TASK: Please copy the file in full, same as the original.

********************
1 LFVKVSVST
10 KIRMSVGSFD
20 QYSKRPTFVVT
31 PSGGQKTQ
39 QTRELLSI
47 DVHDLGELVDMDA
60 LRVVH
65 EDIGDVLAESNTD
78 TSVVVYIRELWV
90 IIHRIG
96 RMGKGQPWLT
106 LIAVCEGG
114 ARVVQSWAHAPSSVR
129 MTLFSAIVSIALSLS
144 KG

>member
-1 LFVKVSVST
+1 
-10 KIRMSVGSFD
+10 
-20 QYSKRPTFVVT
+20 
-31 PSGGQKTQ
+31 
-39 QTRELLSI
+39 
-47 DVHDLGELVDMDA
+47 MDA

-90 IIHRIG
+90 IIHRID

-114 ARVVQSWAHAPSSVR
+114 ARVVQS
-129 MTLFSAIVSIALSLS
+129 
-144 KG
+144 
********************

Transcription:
1 LFVKVSVST
10 KIRMSVGSFD
20 QYSKRPTFVVT
31 PSGGQKTQ
39 QTRELLSI
47 DVHDLGELVDMDA
60 LRVVH
65 EDIGDVLAESNTD
78 TSVVVYIRELWV
90 IIHRIG
96 RMGKGQPWLT
106 LIAVCEGG
114 ARVVQSWAHAPSSVR
129 MTLFSAIVSIALSLS
144 KG

>member
-1 LFVKVSVST
+1 
-10 KIRMSVGSFD
+10 
-20 QYSKRPTFVVT
+20 
-31 PSGGQKTQ
+31 
-39 QTRELLSI
+39 
-47 DVHDLGELVDMDA
+47 MDA

-90 IIHRIG
+90 IIHRID

-114 ARVVQSWAHAPSSVR
+114 ARVVQS
-129 MTLFSAIVSIALSLS
+129 
-144 KG
+144 